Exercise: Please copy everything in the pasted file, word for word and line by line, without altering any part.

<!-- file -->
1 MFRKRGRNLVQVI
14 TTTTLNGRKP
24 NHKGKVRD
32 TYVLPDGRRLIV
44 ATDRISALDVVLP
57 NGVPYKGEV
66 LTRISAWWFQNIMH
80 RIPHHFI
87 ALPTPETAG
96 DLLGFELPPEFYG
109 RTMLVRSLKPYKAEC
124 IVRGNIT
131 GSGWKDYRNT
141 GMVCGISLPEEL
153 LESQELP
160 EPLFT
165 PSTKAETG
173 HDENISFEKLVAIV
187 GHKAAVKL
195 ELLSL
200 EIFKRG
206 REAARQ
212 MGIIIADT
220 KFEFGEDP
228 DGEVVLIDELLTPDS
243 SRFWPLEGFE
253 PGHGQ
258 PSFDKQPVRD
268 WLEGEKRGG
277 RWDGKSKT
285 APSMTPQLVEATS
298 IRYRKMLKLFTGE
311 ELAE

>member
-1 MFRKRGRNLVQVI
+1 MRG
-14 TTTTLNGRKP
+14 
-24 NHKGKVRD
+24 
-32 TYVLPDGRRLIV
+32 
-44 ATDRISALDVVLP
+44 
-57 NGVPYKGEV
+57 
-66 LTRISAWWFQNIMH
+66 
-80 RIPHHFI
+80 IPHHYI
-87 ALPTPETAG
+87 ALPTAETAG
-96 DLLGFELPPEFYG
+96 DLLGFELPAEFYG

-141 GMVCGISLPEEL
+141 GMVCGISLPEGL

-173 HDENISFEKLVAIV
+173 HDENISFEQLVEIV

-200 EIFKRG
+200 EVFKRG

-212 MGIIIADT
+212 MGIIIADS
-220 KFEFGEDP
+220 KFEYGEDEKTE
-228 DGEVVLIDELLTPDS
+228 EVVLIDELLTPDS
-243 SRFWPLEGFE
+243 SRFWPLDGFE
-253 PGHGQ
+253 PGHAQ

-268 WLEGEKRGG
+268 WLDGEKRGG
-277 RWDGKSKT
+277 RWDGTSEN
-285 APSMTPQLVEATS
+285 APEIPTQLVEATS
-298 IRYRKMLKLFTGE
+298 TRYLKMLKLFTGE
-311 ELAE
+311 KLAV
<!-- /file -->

1 MFRKRGRNLVQVI
14 TTTTLNGRKP
24 NHKGKVRD
32 TYVLPDGRRLIV
44 ATDRISALDVVLP
57 NGVPYKGEV
66 LTRISAWWFQNIMH
80 RIPHHFI
87 ALPTPETAG
96 DLLGFELPPEFYG
109 RTMLVRSLKPYKAEC
124 IVRGNIT
131 GSGWKDYRNT
141 GMVCGISLPEEL
153 LESQELP
160 EPLFT
165 PSTKAETG
173 HDENISFEKLVAIV
187 GHKAAVKL
195 ELLSL
200 EIFKRG
206 REAARQ
212 MGIIIADT
220 KFEFGEDP
228 DGEVVLIDELLTPDS
243 SRFWPLEGFE
253 PGHGQ
258 PSFDKQPVRD
268 WLEGEKRGG
277 RWDGKSKT
285 APSMTPQLVEATS
298 IRYRKMLKLFTGE
311 ELAE

>member
-1 MFRKRGRNLVQVI
+1 MRG
-14 TTTTLNGRKP
+14 
-24 NHKGKVRD
+24 
-32 TYVLPDGRRLIV
+32 
-44 ATDRISALDVVLP
+44 
-57 NGVPYKGEV
+57 
-66 LTRISAWWFQNIMH
+66 
-80 RIPHHFI
+80 IPHHYI
-87 ALPTPETAG
+87 ALPTAETAG
-96 DLLGFELPPEFYG
+96 DLLGFELPAEFYG

-141 GMVCGISLPEEL
+141 GMVCGISLPEGL

-173 HDENISFEKLVAIV
+173 HDENISFEQLVEIV

-200 EIFKRG
+200 EVFKRG

-212 MGIIIADT
+212 MGIIIADS
-220 KFEFGEDP
+220 KFEYGEDEKTE
-228 DGEVVLIDELLTPDS
+228 EVVLIDELLTPDS
-243 SRFWPLEGFE
+243 SRFWPLDGFE
-253 PGHGQ
+253 PGHAQ

-268 WLEGEKRGG
+268 WLDGEKRGG
-277 RWDGKSKT
+277 RWDGTSEN
-285 APSMTPQLVEATS
+285 APEIPTQLVEATS
-298 IRYRKMLKLFTGE
+298 TRYLKMLKLFTGE
-311 ELAE
+311 KLAV